On the 4th of August during the full moon we shall gather with the saints at the Dqae Qare Game Farm in Ghanzi to meet the Gods of our land in the dance of transcendence. Xukuri Xukuri of the San Museum & Culture Center says that the Full moon is significant in the culture of the San because they believe that during this period they are able to heal the sick through the power they receive from song and dance. He says that a real healing ceremony is held at night; that mythical part of the day when the universe vibrates with sacred energy. Trance healing rituals are performed by San healers to intercede with all of creation; to heal the community, to request for good weather and successful hunting trips or to foretell future events. Trance dances have been practiced for centuries by many ancient cultures throughout the world.
Can we own the San Gods and claim them as our own? Having worshiped imported Gods all my life I welcome the chance to collect Native Gods, Gods who originate and are present in this place, in this semi-desert I call my country. It is all in the soil my mother had said, children of the soil need to worship the Gods of their own land and this is as good a place as any to start.
If Nietzsche can blame Europe for failing to create their own God despite their great civilization, I think Africans should be blamed for murdering their own Gods, out of shame and out of their misplaced ambition for civilized things. It was in Ghanzi in the 90s where the murder of my Gods began, I remembered how thoroughly I rejected traditional dance when it was offered to us at Ghanzi Primary School during PE (Physical Education) hour as an alternative; I forgive myself, I was a rural kid with too much ambition. I am grateful that my search for Native Gods will bring me here, back to the place where I first rejected the dance of my people.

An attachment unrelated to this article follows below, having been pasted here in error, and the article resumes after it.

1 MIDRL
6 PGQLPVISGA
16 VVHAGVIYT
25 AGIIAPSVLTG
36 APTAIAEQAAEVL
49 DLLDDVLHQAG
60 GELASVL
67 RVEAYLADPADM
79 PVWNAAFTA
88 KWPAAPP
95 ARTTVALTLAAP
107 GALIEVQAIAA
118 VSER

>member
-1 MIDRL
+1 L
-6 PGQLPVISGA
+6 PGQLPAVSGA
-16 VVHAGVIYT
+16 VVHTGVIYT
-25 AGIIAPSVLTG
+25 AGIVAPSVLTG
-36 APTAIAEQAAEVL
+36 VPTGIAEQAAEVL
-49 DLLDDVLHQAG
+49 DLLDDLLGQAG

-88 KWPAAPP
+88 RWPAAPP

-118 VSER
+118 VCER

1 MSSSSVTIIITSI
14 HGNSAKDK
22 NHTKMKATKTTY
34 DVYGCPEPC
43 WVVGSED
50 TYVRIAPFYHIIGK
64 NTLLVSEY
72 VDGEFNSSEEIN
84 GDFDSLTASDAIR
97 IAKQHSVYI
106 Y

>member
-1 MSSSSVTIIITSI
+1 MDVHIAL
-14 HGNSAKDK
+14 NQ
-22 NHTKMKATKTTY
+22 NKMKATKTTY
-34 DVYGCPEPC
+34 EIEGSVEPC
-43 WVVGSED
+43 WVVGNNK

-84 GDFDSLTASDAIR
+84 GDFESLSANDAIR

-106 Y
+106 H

The Kuru Dance Festival which started in 1997 as a culture day for the San people to show case their talents and creativity in traditional songs and dance offers more than just trance healing dances. People attend the Kuru dance festival for many reasons; some come for the playful and seductive courtship dances, some to learn more about the rites of passage dances while others show up for the dances that tell the story of a successful hunt and pay reverent respect to Mother Nature. While everyone comes to the festival for different reasons, we all go to Kuru to learn from, connect, share and celebrate with the first people of the Kalahari.
Feel free to join us on this pilgrimage as we follow the full moon in search of native Gods.
Learn more about the Festival and find the full festival program here.
Onwards to Uhuru, Love and Light,